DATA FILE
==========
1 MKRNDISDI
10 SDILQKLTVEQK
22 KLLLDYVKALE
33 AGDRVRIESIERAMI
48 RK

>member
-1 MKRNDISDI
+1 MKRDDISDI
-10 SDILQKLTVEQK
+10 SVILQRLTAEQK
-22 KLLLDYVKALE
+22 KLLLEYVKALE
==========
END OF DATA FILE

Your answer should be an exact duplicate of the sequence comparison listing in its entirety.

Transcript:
1 MKRNDISDI
10 SDILQKLTVEQK
22 KLLLDYVKALE
33 AGDRVRIESIERAMI
48 RK

>member
-1 MKRNDISDI
+1 MKRDDISDI
-10 SDILQKLTVEQK
+10 SVILQRLTAEQK
-22 KLLLDYVKALE
+22 KLLLEYVKALE